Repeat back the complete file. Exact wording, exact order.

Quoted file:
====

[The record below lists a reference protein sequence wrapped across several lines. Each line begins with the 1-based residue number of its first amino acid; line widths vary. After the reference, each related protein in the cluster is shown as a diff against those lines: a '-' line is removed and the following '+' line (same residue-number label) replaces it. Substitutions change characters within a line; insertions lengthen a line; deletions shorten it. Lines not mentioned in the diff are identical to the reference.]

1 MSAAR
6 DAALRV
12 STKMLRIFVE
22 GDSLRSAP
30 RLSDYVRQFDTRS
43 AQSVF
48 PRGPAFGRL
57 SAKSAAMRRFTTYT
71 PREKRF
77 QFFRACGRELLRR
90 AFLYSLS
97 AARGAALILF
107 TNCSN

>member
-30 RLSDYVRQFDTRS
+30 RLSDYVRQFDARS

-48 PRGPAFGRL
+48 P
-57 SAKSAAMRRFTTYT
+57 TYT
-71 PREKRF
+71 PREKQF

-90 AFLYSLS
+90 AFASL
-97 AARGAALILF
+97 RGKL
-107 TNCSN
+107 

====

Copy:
[The record below lists a reference protein sequence wrapped across several lines. Each line begins with the 1-based residue number of its first amino acid; line widths vary. After the reference, each related protein in the cluster is shown as a diff against those lines: a '-' line is removed and the following '+' line (same residue-number label) replaces it. Substitutions change characters within a line; insertions lengthen a line; deletions shorten it. Lines not mentioned in the diff are identical to the reference.]

1 MSAAR
6 DAALRV
12 STKMLRIFVE
22 GDSLRSAP
30 RLSDYVRQFDTRS
43 AQSVF
48 PRGPAFGRL
57 SAKSAAMRRFTTYT
71 PREKRF
77 QFFRACGRELLRR
90 AFLYSLS
97 AARGAALILF
107 TNCSN

>member
-30 RLSDYVRQFDTRS
+30 RLSDYVRQFDARS

-48 PRGPAFGRL
+48 P
-57 SAKSAAMRRFTTYT
+57 TYT
-71 PREKRF
+71 PREKQF

-90 AFLYSLS
+90 AFASL
-97 AARGAALILF
+97 RGKL
-107 TNCSN
+107 